Battle of the heavyweights: How the best smartphones square off
Apple iPhone 6
While it doesn't quite have the engine power or some feature specifications of Samsung's S6, the iPhone 6 remains the joint best phone you can currently buy for a couple of reasons. Its main advantage is its ecosystem. Not only does it (still) have the best range of apps (new offerings are launched for the iPhone more than any other platform), but it's most likely to be the phone that is 'supported' by the IT department at work. (Apple iPhones have replaced BlackBerrys in middle-aged corporate office land.) Of course, the phone itself is no slouch, with a nice (but not top-end) 4.7-inch screen, a fingerprint-reader function button and the customary sleek Apple hardware design. The 8-megapixel camera is good, though not as good as some rivals. Lastly, the iPhone 6 will support Apple Pay, due to be launched in Europe later this year (and a service that I think will be a big deal).
If you like Android and are looking for the top model, this is it. Whereas Samsung was beginning to wobble with its plasticky S4 and S5 phones, it's right back on top with the new S6. This is a gorgeous, powerful handset that jumps to the head of the queue. Made of metal and glass, it feels fantastic in the hand, while the 5.1-inch screen is top-end. Samsung hasn't added much to the 16-megapixel main rear camera, but it has beefed the front-facing 'selfie' camera up considerably, with a 5-megapixel, f1.9 lens. This puts it head and shoulders (excuse the pun) above its competitors for Instagramming yourself. Under the hood, the 5-inch S6 plays second fiddle to no-one with 64-bit computing and 3GB of Ram. One advantage it has over the iPhone 6 is that the entry-level model has 32GB of storage, compared to (an insufficient) 16GB in the entry-level iPhone 6. (64GB and 128GB versions are also available.)
Huawei Ascend G7
While not as well known as its premium brand rivals, Huawei is making good phones with 90pc of the features of flagship rivals and selling them for 50pc of the price. The G7, for example, is a very decent-looking 5.5-inch Android model with 4G, a good (13-megapixel) camera, a fast processor and 16GB of storage. Clever design tweaks include two built-in antennae which allow it to maximise the phone signal depending on which way you're holding it. This sounds minor but it's not in areas where the phone signal is patchy. But the killer feature here is its price: €275 unsubsidised is less than half the price of high-end rivals. This is a really decent alternative for those looking for high-end features on a budget.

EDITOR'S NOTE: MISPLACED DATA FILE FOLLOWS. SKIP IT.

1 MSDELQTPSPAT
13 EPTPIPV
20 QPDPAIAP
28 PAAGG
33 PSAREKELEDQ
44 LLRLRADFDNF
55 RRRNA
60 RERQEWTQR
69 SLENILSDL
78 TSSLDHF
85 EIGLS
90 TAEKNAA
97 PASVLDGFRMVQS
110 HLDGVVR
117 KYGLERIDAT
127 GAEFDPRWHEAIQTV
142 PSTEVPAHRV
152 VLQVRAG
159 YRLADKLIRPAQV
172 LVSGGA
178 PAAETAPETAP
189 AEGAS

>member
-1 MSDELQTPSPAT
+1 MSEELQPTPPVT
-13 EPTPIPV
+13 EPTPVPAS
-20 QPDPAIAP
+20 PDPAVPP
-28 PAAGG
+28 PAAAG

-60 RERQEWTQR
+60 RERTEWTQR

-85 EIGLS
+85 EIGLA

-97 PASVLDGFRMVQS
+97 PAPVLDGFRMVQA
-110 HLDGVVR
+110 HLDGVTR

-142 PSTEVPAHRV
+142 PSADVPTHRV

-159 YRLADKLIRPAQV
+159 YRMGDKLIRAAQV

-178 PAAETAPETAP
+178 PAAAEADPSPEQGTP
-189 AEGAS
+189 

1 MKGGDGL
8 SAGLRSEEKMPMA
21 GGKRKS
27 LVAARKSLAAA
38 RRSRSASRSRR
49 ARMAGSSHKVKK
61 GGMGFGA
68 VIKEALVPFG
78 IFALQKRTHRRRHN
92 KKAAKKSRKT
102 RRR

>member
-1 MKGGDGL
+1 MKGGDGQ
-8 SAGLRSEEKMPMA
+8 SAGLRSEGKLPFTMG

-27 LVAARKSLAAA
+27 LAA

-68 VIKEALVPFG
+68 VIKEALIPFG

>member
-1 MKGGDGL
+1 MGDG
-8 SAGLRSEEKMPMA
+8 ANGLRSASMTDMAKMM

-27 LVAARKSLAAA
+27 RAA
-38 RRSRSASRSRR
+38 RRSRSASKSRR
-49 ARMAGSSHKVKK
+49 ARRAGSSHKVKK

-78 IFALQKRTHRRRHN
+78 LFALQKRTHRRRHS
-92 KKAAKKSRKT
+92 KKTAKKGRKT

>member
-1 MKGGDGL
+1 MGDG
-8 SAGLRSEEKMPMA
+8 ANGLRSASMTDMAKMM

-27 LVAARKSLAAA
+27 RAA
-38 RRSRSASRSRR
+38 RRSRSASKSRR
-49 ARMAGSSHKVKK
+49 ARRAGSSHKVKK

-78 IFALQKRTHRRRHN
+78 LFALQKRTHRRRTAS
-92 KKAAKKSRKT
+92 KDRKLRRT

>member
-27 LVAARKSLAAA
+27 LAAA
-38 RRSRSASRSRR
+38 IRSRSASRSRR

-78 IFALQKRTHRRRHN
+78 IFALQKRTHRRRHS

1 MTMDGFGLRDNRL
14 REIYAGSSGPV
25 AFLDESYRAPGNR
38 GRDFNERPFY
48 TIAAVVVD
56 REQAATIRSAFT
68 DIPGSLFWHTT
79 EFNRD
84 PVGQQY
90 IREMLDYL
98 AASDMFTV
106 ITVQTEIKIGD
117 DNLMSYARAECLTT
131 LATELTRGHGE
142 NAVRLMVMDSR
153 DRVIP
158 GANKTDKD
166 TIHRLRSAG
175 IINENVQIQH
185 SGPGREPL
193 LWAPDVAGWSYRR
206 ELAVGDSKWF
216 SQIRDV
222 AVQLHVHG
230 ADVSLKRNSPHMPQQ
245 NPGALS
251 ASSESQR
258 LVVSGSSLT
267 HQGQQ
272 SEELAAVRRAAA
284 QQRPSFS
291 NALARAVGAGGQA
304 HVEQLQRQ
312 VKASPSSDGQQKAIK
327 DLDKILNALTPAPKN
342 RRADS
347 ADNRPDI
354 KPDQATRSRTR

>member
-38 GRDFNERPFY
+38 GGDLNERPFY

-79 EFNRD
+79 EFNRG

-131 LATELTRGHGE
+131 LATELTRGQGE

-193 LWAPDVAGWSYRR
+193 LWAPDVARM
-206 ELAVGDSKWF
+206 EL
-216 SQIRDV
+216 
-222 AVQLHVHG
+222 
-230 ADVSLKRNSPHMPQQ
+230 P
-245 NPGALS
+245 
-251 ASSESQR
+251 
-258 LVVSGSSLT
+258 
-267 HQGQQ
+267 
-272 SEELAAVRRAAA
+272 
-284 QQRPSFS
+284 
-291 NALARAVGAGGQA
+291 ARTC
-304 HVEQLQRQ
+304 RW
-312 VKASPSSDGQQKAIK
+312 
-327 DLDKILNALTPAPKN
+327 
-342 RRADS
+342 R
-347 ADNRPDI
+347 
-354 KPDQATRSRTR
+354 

Sony Xperia Z3
Sony handsets have largely kept pace, both in design, power and features, with Samsung and Apple. I like the Z3 a lot, even if some of its unique features - its waterproof quality in particular - are not really business critical assets. The 5.2-inch handset has a really great high resolution screen and lots of power under the hood to make it shine. It also looks nice, with rounded metallic curves. Its only questionable feature is its battery life which, in my experience, doesn't quite keep up with its rivals, despite Sony's attempts at making the phone more efficient on power usage. The company is just about to release a slight upgraded version, called the Z3+. It has the same look and feel but more power (faster processor) under the hood.
Samsung Galaxy Note 4
I've been a fan of Samsung's Galaxy Note phones since they first came out three years ago. Mainly, it has been because of those big five-and-a-half-inch screens: there is simply no beating a large display on a smartphone and, once you try it, it's impossible to go back. This is even more so for business purposes. Samsung was first with the 'phablets' and, up until recently, was easily the best choice in the segment. There's much more competition now, but the Note 4 model still holds its own as an excellent business smartphone. It has the best screen on the market, strong battery life and enough power under the hood that you won't have to worry about being forced to upgrade any time soon. Its stylus ('pen'), which I thought superfluous in the first three Note models, is even starting to become useful. It is also now one of the only top-end phones that allows you to take the back off and change the battery. This is still a killer work phone.